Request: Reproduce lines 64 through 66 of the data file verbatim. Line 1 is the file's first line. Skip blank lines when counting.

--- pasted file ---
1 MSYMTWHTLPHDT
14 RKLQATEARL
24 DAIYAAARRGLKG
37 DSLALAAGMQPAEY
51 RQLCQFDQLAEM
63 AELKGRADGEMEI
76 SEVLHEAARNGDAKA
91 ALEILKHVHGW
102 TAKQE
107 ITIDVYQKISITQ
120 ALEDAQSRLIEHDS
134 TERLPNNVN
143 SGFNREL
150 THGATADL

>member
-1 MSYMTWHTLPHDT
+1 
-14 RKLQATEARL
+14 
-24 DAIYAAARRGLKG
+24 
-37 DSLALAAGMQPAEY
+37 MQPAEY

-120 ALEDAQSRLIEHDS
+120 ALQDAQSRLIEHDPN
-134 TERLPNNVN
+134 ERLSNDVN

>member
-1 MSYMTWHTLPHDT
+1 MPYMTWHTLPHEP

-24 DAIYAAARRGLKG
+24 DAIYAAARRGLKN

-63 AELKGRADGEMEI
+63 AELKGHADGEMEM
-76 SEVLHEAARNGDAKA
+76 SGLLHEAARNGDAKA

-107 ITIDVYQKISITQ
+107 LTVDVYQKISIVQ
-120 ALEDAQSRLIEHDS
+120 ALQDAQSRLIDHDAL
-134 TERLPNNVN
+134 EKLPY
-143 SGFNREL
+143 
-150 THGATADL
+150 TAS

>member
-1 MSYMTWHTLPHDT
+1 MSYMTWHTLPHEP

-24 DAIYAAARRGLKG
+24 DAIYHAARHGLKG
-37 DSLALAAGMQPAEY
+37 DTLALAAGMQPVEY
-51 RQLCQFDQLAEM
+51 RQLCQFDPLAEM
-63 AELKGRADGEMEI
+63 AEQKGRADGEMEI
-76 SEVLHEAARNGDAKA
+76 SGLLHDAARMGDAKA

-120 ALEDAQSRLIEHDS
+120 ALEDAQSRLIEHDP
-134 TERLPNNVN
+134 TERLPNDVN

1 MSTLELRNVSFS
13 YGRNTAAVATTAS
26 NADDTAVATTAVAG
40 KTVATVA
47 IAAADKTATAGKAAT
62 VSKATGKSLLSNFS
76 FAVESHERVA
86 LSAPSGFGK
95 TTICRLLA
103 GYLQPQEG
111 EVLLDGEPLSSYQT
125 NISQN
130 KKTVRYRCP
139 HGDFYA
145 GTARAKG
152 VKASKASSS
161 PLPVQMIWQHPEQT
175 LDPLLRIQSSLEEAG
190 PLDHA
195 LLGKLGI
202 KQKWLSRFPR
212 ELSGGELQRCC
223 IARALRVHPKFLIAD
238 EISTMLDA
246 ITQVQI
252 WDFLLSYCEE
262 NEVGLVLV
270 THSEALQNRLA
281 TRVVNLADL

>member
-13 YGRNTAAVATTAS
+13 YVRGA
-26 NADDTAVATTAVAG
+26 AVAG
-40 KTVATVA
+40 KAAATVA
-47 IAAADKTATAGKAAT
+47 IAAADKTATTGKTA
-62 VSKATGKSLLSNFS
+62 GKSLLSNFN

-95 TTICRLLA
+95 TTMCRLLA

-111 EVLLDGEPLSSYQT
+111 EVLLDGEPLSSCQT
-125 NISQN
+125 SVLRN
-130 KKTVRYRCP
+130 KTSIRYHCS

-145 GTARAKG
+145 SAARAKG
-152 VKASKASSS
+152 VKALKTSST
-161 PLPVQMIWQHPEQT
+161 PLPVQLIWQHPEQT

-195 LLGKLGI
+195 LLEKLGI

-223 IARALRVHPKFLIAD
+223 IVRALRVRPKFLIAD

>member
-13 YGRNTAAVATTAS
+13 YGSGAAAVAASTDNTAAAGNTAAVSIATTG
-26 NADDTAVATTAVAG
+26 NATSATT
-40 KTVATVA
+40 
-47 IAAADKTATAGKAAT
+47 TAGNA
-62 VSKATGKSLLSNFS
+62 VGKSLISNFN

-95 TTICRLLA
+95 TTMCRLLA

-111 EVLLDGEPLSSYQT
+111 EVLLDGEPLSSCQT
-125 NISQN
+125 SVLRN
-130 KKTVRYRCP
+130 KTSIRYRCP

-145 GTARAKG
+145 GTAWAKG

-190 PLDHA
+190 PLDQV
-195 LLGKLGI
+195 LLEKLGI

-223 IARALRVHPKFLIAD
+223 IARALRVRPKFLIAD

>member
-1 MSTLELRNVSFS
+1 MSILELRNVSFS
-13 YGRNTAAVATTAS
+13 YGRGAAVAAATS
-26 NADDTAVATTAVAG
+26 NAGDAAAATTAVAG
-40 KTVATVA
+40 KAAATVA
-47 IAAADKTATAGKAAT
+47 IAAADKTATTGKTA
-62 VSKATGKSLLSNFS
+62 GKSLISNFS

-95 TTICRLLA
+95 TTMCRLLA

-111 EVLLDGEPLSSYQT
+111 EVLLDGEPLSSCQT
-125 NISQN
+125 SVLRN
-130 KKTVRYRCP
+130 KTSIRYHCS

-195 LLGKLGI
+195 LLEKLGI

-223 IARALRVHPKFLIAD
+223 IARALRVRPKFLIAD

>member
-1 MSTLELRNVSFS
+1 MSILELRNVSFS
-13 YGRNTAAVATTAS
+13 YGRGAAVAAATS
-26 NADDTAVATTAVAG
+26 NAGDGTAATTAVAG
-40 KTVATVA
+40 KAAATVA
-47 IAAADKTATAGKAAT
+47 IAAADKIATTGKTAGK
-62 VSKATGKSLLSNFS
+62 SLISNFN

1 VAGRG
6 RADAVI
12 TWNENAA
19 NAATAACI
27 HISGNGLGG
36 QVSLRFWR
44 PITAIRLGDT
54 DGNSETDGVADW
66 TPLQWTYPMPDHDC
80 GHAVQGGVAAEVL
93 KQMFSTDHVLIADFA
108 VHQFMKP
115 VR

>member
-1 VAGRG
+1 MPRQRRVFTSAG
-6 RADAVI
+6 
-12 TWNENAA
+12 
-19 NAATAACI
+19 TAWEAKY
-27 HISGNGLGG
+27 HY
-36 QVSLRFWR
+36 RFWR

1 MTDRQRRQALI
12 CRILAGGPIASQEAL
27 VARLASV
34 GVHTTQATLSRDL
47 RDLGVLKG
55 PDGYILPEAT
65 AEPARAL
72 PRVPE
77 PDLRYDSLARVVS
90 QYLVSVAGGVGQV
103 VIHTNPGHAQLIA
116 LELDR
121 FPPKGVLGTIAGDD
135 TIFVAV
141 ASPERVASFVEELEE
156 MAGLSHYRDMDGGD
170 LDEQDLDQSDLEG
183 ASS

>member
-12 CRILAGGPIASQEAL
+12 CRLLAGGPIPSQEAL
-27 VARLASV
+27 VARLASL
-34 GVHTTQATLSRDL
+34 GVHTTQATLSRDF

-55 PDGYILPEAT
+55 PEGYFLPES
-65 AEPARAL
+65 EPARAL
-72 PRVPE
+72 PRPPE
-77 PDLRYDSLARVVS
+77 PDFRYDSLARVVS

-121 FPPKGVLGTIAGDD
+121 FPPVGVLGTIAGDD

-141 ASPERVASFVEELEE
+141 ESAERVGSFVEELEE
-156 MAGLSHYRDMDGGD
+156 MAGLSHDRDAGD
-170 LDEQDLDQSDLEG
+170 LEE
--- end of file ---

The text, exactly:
1 MSTLELRNVSFS
13 YGRNTAAVATTAS
26 NADDTAVATTAVAG